Fieldset
Compound Life

"Today on my way to work two girls came to walk with me and held my hand. They spoke even less English than my few words of Hausa but smiled warmly as we walked giggling along the dusty dirt packed road."

If you can relate to the feeling of being claustrophobic in your own home, compound living takes those feelings to a new level.

Here in Jahun, our compound is divided into three structures. I’ve been told that a prominent man in Jahun originally built the compound to house his three wives. Apparently wife number one did not appreciate living so close to the other wives and refused to move in. Hence the property went up for rent and here we are. All sixteen (and up to twenty) of us on the MSF team.

The structures are simple. The beige paint is chipping away to reveal the gray cement. We mostly have our own rooms with shared bathrooms. Narrow cement corridors connect the buildings, while sturdy eight-foot walls a foot wide topped with spikes and barbed wire surround us. We can hear the sounds of the children attending the Koranic school next door, but we can only see the gray dusty hue of the sky above the compound walls.

Exotic trees scattered throughout the compound add some life, as do the hundreds of brightly coloured lizards that run fearlessly about, always on the hunt for a fallen crumb. There is a TV room, a dining area, a small work out room and tukol  (thatched roof structure with a fan that we often retreat under). Oh, and of course, the beach. Or at least, a sandy area with a badminton net. I’ve come to love our nightly badminton tournaments.

Up until just a few months ago, security restrictions were so tight that all movements outside the compound had to be by car. These have relaxed a bit and we are now able to walk alone during daylight hours to the hospital, a mere 750 meters away.

I really look forward to these walks. Although I take the paths and road everyday (the only option) and the scenery doesn’t change, the people do. MSF is well established and appreciated by the townspeople. Smiles and greetings are daily occurrences.  Today on my way to work two girls came to walk with me and held my hand. They spoke even less English than my few words of Hausa but smiled warmly as we walked giggling along the dusty dirt packed road.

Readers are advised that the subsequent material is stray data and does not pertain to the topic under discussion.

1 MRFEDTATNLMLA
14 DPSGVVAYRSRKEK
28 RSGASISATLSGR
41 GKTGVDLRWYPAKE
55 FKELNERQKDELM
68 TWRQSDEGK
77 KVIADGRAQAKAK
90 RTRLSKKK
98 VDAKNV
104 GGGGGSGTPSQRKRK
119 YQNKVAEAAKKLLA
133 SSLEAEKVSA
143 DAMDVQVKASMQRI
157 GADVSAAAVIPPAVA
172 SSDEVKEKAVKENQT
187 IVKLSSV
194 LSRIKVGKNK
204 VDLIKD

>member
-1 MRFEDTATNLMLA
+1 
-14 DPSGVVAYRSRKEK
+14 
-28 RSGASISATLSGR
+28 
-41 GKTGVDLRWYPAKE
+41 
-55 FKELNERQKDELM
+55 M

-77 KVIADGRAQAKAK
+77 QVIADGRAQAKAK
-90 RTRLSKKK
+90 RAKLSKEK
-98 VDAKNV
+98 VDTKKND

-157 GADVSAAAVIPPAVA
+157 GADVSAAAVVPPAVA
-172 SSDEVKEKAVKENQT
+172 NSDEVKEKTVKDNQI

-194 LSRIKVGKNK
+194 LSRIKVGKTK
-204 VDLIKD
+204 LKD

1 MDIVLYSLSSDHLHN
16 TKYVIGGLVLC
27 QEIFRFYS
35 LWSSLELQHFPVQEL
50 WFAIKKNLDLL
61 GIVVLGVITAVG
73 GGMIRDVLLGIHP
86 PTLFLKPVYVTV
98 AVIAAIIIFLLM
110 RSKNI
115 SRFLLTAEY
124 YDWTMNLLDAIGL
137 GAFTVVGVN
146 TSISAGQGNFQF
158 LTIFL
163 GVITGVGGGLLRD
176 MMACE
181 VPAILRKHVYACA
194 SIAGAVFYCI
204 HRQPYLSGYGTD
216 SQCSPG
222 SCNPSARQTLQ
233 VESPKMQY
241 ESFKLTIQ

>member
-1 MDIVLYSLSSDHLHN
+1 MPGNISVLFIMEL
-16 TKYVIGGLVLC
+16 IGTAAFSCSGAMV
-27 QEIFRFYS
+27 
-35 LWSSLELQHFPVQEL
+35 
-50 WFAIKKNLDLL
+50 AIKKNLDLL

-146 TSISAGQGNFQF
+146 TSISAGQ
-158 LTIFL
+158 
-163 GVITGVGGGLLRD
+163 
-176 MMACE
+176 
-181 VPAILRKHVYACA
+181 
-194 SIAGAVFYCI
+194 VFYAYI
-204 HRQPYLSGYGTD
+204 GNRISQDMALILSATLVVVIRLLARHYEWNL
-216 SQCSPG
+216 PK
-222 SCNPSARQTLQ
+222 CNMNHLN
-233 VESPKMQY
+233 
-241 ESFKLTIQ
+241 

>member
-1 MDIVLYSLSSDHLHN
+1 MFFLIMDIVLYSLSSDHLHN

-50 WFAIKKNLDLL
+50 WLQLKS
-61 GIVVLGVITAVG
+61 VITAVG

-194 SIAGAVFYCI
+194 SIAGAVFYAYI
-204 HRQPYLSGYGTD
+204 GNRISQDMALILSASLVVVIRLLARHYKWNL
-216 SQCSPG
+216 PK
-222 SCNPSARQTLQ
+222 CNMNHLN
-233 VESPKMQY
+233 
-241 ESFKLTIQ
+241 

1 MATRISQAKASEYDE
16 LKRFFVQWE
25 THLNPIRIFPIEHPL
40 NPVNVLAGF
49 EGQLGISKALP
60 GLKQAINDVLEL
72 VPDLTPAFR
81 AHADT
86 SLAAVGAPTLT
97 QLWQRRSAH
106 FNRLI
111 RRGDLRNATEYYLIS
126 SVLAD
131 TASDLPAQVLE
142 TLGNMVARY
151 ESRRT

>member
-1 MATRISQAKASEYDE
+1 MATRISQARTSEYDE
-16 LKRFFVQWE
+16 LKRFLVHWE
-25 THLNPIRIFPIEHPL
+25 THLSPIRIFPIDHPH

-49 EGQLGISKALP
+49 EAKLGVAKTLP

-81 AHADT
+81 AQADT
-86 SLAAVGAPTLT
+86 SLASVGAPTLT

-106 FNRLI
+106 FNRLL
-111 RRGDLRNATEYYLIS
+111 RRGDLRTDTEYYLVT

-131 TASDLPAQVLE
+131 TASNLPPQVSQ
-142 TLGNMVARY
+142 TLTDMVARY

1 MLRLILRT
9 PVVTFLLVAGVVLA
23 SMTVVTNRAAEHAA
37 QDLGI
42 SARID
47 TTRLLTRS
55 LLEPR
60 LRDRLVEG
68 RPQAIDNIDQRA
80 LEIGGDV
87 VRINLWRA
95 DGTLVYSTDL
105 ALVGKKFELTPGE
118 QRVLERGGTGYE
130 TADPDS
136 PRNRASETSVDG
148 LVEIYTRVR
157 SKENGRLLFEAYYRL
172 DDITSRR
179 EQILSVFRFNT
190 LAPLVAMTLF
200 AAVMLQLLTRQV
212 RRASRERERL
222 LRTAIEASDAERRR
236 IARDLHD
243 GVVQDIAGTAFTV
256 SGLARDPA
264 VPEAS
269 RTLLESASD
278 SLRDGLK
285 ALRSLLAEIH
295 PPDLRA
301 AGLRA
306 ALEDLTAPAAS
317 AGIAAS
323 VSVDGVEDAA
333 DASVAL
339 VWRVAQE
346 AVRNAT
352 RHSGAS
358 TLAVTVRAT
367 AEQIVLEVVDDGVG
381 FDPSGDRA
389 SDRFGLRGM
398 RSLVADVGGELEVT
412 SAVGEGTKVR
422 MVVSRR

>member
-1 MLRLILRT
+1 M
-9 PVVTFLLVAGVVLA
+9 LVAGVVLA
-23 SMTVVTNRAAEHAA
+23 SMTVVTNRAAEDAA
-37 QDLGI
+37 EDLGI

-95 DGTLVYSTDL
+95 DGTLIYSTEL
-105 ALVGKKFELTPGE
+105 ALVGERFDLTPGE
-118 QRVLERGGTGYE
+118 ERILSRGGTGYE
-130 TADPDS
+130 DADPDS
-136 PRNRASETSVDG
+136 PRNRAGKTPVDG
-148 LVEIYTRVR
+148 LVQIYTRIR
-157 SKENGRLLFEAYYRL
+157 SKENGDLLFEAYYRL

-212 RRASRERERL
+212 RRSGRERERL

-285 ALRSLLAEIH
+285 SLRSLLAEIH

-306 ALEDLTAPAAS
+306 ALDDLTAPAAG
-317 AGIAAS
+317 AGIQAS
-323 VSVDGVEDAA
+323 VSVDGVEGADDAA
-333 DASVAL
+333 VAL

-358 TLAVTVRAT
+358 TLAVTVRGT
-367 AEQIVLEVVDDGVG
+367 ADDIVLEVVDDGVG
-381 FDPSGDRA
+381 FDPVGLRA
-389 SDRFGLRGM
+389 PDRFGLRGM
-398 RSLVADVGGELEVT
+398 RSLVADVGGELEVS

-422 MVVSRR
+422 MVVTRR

On my way home I passed by a man sitting comfortably under the shade of a tree singing along to the radio. He asked about my day and I returned the question. He was more than happy for me to snap a photo with him.

Just beyond the compound walls our neighbours were slaughtering a goat. I slowed my pace to observe the ritual and they ushered me over. In Halal tradition, the neck of the goat had already been cut to allow the blood to drain. I watched as one of the boys, under the surveillance of the older men, cut the leg of the goat and blew into the potential space between the skin and underlying fascia. The goat swelled like a balloon. With a swift cut through the midline of the animal’s chest, they proceeded to remove the skin from along the perfectly planed incision. Impressive.

The sun is setting as the BBQ is lit for our weekly feast. The temperature is cooler now with the evening breeze, a mere 36 degrees. A perfect time of day to hang out at the “beach” and play some badminton. After all, this is Jahun paradise.